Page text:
Recent declines in foreclosures are only partly seasonal in nature, but primarily a reflection of greater scrutiny following the robo-signing scandal. While Treasury head Geithner cautioned that a foreclosure ban would further erode prices, Nevada is headed for 4 consecutive years as the nation’s foreclosure capital. See the following article from Property Wire for more on this.
Property foreclosures in the US fell to 21% in November from the previous month as lenders continued to review procedures for more signs of documentation problems, according to a new report.
The latest figures from tracking firm RealtyTrac show that there were 262,339 filings last month which was also down 14% from a year ago. For the first time since February 2009, filings slipped below 300,000. One in every 492 homes received either a default notice, scheduled auction or a bank repossession.
‘While part of the decrease can be attributed to a seasonal drop of 7% to 10% that typically occurs in November, fallout from the foreclosure robo-signing controversy forced lenders and servicers to hit the pause button on many foreclosures while they scrambled to revamp their internal procedures and revise or resubmit questionable paperwork,’ said James Saccacio, chief executive officer of RealtyTrac.
Early December data show artificially low numbers as well, and RealtyTrac expects the delayed foreclosures from the robo-signing scandal to keep filings down until the first quarter of 2011, which only adds to the shadow inventory.
‘Even with this big drop in November we do have a continuing building inventory of properties in foreclosure or REO. We’re estimating those properties plus delinquencies to equal 3 million to 4 million homes waiting to hit the market,’ explained said Daren Blomquist, managing editor of the RealtyTrac reports.
Nevada posted the nation’s highest foreclosure rate for the 47th straight month despite a 20% decrease in November. One in every 99 Nevada homes received a filing in November, nearly five times the national average.
Because foreclosure activity took such a drastic downturn, Utah leapfrogged Arizona, Florida, California and Michigan for the second highest foreclosure rate in the country. There, one in every 221 homes received a filing.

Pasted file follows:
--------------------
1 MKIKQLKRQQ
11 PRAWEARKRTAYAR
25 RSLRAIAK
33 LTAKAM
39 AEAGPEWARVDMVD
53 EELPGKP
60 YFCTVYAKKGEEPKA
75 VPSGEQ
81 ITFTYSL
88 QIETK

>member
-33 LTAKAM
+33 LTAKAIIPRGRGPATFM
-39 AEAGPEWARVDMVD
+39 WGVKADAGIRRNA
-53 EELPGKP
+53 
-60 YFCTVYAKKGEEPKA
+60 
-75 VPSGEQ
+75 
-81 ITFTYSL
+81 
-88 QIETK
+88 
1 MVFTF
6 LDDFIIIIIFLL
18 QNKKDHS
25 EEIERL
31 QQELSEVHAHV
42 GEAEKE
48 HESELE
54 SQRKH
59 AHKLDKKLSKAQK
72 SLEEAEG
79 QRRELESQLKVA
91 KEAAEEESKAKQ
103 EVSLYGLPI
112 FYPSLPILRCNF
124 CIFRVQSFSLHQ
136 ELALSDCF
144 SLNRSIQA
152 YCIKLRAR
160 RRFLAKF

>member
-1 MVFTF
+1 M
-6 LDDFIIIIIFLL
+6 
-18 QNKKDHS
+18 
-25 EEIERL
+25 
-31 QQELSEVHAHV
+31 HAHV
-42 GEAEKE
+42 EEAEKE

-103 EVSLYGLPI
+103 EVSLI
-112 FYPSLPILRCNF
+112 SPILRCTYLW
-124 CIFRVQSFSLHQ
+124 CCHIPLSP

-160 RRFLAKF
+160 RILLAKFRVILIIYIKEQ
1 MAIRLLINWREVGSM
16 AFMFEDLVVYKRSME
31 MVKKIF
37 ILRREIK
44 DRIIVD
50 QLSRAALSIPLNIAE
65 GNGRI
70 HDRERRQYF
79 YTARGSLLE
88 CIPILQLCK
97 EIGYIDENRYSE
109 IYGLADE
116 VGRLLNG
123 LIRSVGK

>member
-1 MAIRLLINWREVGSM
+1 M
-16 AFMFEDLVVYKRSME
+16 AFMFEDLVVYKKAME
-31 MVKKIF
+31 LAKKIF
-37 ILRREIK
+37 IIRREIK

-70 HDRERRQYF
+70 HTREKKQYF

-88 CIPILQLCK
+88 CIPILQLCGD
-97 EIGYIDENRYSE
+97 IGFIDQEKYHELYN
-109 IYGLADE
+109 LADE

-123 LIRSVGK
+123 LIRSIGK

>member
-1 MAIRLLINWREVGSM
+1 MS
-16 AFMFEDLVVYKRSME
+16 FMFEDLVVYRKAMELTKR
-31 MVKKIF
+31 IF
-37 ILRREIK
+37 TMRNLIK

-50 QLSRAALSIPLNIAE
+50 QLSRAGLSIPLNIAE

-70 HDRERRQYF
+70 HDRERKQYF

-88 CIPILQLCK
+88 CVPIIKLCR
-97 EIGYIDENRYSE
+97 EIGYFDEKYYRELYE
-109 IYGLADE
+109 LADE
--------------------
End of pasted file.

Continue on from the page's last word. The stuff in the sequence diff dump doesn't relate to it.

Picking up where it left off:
Last week Treasury Department Secretary Timothy Geithner warned the Congressional Oversight Panel that a national foreclosure moratorium in the wake of the robo-signing scandal would hurt property prices.
Geithner said the Treasury’s policy has always been that banks not foreclose until they are ‘certain of their ability to do so on a legal basis’, but he scorned any consideration of a full scale moratorium.
‘As demand for housing slows, people will be unwilling to buy and people sitting in their neighborhoods will see prices drop further because the market sees a much longer time of recovery,’ Geithner said.
The nation’s largest mortgage servicers froze foreclosures in October when employees and attorneys were found signing affidavits en masse and without a proper review of documentation. At the time, many called for a national moratorium for all lenders. No such mandate ever came down, and those servicers have since restarted foreclosures as they’ve changed procedures and resubmitted faulty affidavits.
He added that extending the benefits of such benefits was not necessarily a good use of tax payer’s money.
Geithner did say the damage of the housing crisis is still ‘profound and tragic’ and that much work remains to be done. ‘One thing governments have learned in dealing with these crises is you have to keep at it. You have to keep working on it. You cannot stop working on it too early,’ Geithner said.
This article has been republished from Property Wire. You can also view this article at Property Wire, an international real estate news site.